by Elizabeth Bowen, PhD, LCSW
The murders of social worker Christine Loeber and her colleagues Jennifer Golick and Jennifer Gonzales by a former client at The Pathway Home for veterans in northern California hit me hard. This news was followed by the less widely publicized but equally tragic murder of Anthony Houston, a supervisor of a transitional living program run by the social service organization Thresholds in Chicago. I didn’t know any of these individuals personally; my grief is not that of mourning a personal loss. But I think like for many social workers and social service professionals, this news hit a nerve. I can’t help but think: Could it have been me, or one of my colleagues, my friends, my students, my mentors?
The short answer to that question is yes. This is not to exaggerate concerns about violent behavior from the people with whom social workers work. My grief in these tragedies is not only for the victims, but also for the individuals accused of committing these crimes—and for the many people who might share diagnostic labels or service needs with the alleged perpetrators and do not engage in violence, but will be unfairly stereotyped as such. Social workers work with a lot of different people in a lot of different settings, and occupational violence is a rarity for most of us. When clients do act out physically or verbally, it does not usually endanger our lives, and as social workers we also recognize that many people who perpetrate violence have experienced their own horrific trauma and abuse.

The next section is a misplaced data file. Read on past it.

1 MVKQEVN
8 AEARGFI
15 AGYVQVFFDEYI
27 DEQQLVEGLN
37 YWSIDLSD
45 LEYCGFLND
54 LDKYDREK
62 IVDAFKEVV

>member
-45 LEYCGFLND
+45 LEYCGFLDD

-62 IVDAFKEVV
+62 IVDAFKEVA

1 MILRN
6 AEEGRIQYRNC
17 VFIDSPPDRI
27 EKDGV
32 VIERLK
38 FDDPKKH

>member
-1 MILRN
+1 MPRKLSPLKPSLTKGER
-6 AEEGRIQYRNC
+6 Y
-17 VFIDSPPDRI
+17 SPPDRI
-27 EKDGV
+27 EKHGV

Social workers, however, are constantly in situations that are at best uncomfortable—and at worst, fatal, as The Pathway Home and Thresholds tragedies indicate. I am a professor now but in my practitioner days I did a lot of home visits with people in supportive housing. I never faced violence directly in my job but I did find myself in difficult situations, like going on a home visit to see a client we had not heard from in several days and finding him unresponsive in his bed. Not every day was like this–there were also plenty of good days, uneventful days, and even great days that left me feeling like I had the best job in the world. I also acknowledge that if some days were hard for me, they were infinitely harder for the clients themselves and their loved ones. I cared deeply about my job but it was ultimately only my job and not my life.